Amid an 85% year-on-year decline in global IPO volumes, clean energy firm Huadian Fuxin is set to price an initial public offering of up to US$389 million equivalent (including a 15% over-allotment option) on June 20. As a concession to current volatility, the deal was cut from an original US$1 billion.
The offering is being marketed at a bookbuilding price range of HK$1.60 to HK$1.76 per share. This translates into a pre-greenshoe price/earnings ratio of 6.1 times to 6.7 times 2013 forecast earnings. The company will use funds raised for new projects, acquisitions and debt repayment.
The firm specializes in clean energy, with roughly one third of its installed capacity coming from wind power and another third through hydroelectric dams. The balance is produced by coal-fired power plants, all in Eastern China.
This is a tricky sector. High initial hopes have been plagued by significant over-capacity, weak demand, thin margins, and competition from “branded” European companies – not to mention weak IPOs. Indeed, many deals were pulled after false starts, and most listed clean energy companies from China are still trading significantly below water. In Hong Kong and on the mainland exchanges, these include Huaneng Renewables (down more than 47 per cent since its IPO), Sinovel (over 83% below its offer price), China Datang (54% in the red), Xinjiang Goldwind (more than 83% down) and, more recently, Guodian Technology (down 18%).
So it’s no wonder that Huadian Fuxin took no chances this time around. No fewer than eight banks (of which joint four bookrunners) are on this deal, notwithstanding the fact that most of the offering is going to just a handful of investors. Six cornerstone investors have committed US$208.8 million towards the IPOs. These are all domestic industry players bar one (a unit of General Electric of the United States), with not an institutional fund manager, sovereign wealth fund or tycoon in sight. The fact the deal was largely pre-sold goes a long way to explaining why this issuer is attempting to bring an IPO in such a poor market.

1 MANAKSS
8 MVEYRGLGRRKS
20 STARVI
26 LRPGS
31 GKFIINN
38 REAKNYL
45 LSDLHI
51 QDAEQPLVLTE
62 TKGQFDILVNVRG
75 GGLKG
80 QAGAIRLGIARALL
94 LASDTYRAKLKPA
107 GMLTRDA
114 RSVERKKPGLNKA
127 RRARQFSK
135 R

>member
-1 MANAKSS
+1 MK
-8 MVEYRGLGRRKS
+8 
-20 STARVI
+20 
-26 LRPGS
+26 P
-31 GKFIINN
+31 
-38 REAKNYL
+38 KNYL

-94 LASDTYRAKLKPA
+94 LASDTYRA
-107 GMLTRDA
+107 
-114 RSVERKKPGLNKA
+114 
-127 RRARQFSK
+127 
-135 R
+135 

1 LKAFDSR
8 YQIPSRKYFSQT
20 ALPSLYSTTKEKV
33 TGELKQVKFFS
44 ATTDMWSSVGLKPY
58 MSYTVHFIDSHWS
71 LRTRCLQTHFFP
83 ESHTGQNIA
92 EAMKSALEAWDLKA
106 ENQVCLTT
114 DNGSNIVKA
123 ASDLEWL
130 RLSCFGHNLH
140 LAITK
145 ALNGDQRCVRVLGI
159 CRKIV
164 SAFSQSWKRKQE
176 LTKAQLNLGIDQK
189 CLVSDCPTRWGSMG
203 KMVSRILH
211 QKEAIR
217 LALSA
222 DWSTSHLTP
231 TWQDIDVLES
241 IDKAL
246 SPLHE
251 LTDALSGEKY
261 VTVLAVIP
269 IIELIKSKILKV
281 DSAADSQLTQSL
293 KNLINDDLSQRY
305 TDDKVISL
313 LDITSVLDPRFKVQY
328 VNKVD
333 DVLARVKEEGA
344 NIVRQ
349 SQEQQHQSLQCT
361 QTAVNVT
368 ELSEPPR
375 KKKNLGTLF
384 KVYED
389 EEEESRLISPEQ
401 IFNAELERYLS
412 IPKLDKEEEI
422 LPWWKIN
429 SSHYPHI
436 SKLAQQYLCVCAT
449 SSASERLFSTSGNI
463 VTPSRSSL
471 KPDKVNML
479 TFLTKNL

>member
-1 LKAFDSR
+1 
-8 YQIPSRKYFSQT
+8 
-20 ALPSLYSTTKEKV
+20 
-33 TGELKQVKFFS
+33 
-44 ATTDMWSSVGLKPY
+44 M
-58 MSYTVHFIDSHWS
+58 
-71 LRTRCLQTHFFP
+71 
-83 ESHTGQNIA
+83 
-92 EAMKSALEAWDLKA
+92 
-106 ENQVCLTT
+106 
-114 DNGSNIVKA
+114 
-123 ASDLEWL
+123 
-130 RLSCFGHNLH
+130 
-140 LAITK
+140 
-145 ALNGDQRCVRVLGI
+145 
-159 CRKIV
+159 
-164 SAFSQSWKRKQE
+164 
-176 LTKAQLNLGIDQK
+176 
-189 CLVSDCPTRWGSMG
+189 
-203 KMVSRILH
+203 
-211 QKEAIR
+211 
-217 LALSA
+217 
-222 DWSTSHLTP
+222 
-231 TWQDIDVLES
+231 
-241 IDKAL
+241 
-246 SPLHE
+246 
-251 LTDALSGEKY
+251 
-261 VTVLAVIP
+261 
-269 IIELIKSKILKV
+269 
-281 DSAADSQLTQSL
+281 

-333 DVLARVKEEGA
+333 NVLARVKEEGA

Moreover, as a clean energy producer, the firm falls within China’s “seven strategic industries”, or sectors deemed important to China’s development. Investors might therefore expect the firm to benefit from state support. The issuer could also see an element of national interest to its listing that outweighs pricing concerns. This could explain the low valuation – on top obviously of the current, challenging market conditions.
The deal should get done, but aftermarket interest could dry out fast, as indeed could liquidity. Unusually for a company of this size, Huadian Fuxin applied for, and obtained, a waiver from the minimum free float requirement of 25%: only 22% of its shares (prior to any exercise of the over-allotment option) will be in public hands after trading starts. Meanwhile, the cornerstone investors who will own most of the free float post-listing will be restricted from selling their shares for at least six months. Trading volumes could be light and, for that reason, likely volatile.
Huadian Fuxin is part of state-owned China Huadian, the third largest independent power generation group in the country, as measured by installed capacity. The parent will retain a 66.9 per cent share in the total share capital of the company post-listing.
Trading is scheduled to start on June 28.
Philippe Espinasse, a former investment banker, is the author of “IPO: A Global Guide” (HKU Press).
[This article was originally published in The South China Morning Post on 18 June 2012 and is reproduced with permission.]